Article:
The VIP stateroom is full-beam amidships and large enough that some owners might choose to call it home. The smallest stateroom is to starboard with transverse berths and a full head across the companionway to port, doubling as the day head. A door in the back of this stateroom’s closet leads to a low crawl space above the keel that runs from amidships far forward to the bow thruster. If it weren’t for the door handle, you would never know it was there. That’s the place for strategic stores.
There is room in the transom for an en suite crew cabin with twin berths, meaning the cabin could serve as a fourth stateroom for owner-operators. Otherwise, the space serves as a lazarette. It’s accessed via a pantograph-style door and half-hatch on the aft deck. Owner-operators or crew can access the engine room through there.
Like the rest of Absolute’s model portfolio, this yacht has a pair of 600 hp Volvo Penta IPS800 diesels. They reportedly deliver a top speed of 27 to 28 knots. That’s what I got at half-load with the Trim Assist system engaged. At a fast cruise of 23 to 24 knots, the 56 Fly’s range is a theoretical 300 nautical miles. At a leisurely 10 knots, owners could conceivably run for 500 nm.
The 56 Fly is good to drive, whether from the lower helm or up top. Visibility is unobstructed from up on high, despite the height of the foredeck. Under acceleration, the bow rises steadily to a maximum 3.5 degrees before dropping off half a degree at the upper reaches of the rpm and speed range.
Alas, my day on board had relaxed sea conditions—no wind and virtually no swell—but Absolute Yachts says the 56 Fly is built for offshore passages in anything up to 40-knot winds and 13-foot seas.
A Seakeeper 9 is the usual gyrostabilizer for this model, but this particular 56 Fly, which was bound for Hong Kong, didn’t have one. This hull also lacked the increasingly popular Dynamic Positioning System option, passerelle and crew cabin—all owner choices that illustrate the builder’s ability to personalize the Absolute 56 Fly in significant ways.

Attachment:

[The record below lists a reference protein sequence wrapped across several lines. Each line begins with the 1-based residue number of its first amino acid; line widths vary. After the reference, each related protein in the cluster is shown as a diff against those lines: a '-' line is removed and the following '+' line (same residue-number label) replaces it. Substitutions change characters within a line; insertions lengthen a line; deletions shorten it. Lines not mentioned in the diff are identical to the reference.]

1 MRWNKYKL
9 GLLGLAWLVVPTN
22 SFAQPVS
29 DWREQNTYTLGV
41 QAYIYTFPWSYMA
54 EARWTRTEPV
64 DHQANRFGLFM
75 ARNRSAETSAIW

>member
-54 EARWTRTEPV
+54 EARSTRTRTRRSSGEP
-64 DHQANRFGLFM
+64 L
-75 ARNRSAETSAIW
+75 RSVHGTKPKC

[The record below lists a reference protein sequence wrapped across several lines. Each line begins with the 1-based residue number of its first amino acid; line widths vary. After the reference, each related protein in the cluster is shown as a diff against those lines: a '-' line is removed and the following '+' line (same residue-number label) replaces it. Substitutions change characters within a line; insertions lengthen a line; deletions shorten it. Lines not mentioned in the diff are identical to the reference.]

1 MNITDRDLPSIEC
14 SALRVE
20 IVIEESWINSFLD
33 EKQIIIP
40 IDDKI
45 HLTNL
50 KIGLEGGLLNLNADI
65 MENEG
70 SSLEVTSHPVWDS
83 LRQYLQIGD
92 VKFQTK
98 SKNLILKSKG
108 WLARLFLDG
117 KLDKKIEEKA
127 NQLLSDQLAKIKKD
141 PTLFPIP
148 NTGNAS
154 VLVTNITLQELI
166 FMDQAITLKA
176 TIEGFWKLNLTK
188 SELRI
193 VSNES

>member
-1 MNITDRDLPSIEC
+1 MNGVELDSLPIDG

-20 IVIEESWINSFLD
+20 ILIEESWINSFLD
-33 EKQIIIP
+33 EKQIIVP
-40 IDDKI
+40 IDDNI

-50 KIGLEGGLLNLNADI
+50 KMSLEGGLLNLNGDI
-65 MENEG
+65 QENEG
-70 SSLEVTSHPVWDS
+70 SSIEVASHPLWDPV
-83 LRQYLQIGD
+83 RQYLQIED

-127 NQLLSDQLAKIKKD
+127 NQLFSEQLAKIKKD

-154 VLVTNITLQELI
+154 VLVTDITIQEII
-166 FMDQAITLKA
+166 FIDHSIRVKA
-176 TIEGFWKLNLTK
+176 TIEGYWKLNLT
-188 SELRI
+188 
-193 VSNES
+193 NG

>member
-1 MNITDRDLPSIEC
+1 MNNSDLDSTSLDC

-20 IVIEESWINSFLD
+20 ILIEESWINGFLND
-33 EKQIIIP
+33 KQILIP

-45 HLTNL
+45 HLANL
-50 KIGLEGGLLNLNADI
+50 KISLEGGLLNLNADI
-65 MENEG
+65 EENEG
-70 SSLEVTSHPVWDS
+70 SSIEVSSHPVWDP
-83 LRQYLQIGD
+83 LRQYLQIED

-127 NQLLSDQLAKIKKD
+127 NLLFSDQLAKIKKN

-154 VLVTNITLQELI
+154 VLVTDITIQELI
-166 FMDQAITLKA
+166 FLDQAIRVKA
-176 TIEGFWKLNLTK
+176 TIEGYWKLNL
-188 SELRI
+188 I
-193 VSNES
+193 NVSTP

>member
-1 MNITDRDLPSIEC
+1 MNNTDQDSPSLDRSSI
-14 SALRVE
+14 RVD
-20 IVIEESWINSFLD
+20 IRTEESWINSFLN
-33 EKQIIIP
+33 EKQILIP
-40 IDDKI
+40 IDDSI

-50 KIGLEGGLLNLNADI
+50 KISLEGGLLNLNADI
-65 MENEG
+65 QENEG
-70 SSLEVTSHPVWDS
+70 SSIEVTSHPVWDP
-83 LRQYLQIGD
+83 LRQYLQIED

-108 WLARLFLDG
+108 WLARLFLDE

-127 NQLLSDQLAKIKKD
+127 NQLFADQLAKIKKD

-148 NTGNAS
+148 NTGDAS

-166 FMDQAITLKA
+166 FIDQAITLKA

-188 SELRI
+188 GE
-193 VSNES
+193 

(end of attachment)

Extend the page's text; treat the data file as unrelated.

Absolute is a champion of the forward owners’ stateroom. All but two of its seven 48- to 75-foot Navetta models have one, and those that don’t are older. This past year’s new models, the 48 Coupé and 60 Fly, both have the master up front, as does this latest, the 56 Fly.
Absolute’s 17-model portfolio comprises nine Flys, seven Navettas and one Coupé. The builder employs 250 people and is expected to deliver about 90 boats this year.
Where it’s Made
Absolute’s shipyard is in Podenzano, Italy, around 75 miles or so inland. About 100 miles to the southwest, the coastal town of Varazze is where most final commissioning and pre-delivery checks are done. Most sea trials are conducted from the town’s marina.
What’s in a Name?
Absolute is now giving its models project names and motifs, adding a little extra personality to its creations. Absolute calls the 56 Fly model “Charisma,” which is all about attractiveness and charm that can inspire devotion. The motif for this word is five stylized origami boats, and it’s used in just one spot aboard: within the laminate on a bottom corner of a main salon window. No words, just the graphic. Cool.
Take the next step: absoluteyachts.com